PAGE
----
Regarding my post from last week about Lenin’s Red Terror (which he made no effort to hide, and every effort to publicize to the public at large), you may be wondering whether any of Lenin’s colleagues opposed the Red Terror? The answer is no.
It is difficult to convey the vehemence with which Communist leaders at this time called for the spilling of blood. It was as if they vied to prove themselves less “soft”, less “bourgeois” than the next man … Not one of the leaders of the Bolshevik Party and Government, including those later eulogized as the “conscience of the Revolution”, objected publicly to these atrocities, let alone resigned in protest. Indeed, they gave them support: thus, on the Friday following the shooting of Lenin, the top Bolshevik leaders fanned out over Moscow to defend the government’s policies. (Richard Pipes, The Russian Revolution 1899-1919, Fontana, 1990, p. 820-1.)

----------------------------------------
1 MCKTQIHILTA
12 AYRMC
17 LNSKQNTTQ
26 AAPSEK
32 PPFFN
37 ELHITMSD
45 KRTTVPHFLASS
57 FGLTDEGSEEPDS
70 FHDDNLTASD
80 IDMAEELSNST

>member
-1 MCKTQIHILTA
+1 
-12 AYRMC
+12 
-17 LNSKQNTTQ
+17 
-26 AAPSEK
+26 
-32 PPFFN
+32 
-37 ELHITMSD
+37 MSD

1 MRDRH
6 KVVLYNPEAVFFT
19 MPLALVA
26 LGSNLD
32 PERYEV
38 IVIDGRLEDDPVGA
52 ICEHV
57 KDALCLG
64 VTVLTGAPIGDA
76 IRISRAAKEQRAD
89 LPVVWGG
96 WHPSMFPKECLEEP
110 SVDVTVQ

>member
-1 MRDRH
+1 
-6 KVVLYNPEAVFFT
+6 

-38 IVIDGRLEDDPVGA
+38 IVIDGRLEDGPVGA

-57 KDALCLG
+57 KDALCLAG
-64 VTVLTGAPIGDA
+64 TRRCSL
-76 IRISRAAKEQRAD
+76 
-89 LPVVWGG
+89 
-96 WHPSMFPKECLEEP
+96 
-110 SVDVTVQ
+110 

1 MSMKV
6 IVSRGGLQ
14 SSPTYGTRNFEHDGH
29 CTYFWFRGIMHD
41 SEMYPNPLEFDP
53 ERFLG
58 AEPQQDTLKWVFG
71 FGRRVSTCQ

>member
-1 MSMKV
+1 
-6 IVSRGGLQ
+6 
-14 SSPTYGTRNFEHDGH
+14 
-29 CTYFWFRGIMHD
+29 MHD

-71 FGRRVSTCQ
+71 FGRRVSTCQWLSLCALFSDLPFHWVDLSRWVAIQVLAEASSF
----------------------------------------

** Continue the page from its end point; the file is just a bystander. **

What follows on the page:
This wasn’t because the Bolshevik top brass were frightened of Lenin. They had rebelled against him quite a few times over various issues, especially his signing of the Brest-Litsov peace treaty with Germany. At this stage of Communist rule the other top Communists didn’t have much to fear, even if lower-down Communists didn’t dare go against Lenin. No, they didn’t go against him on this because they all had the same desire: to erase the lives of anyone they saw as not fitting into their new Utopia.
But what about Trotsky? Wasn’t he a good guy? Don’t make me laugh. He was one of the most ruthless of all the revolutionaries:
Lenin’s associates now vied with each other in using language of explicit brutality to incite the population to murder and to make murder committed for the cause of the Revolution appear noble and uplifting. Trotsky, for instance, on one occasion warned that if any of the ex-Tsarist officers whom he drafted into the Red Army behaved treasonably, “nothing will remain of them but a wet spot” (Pipes, 817)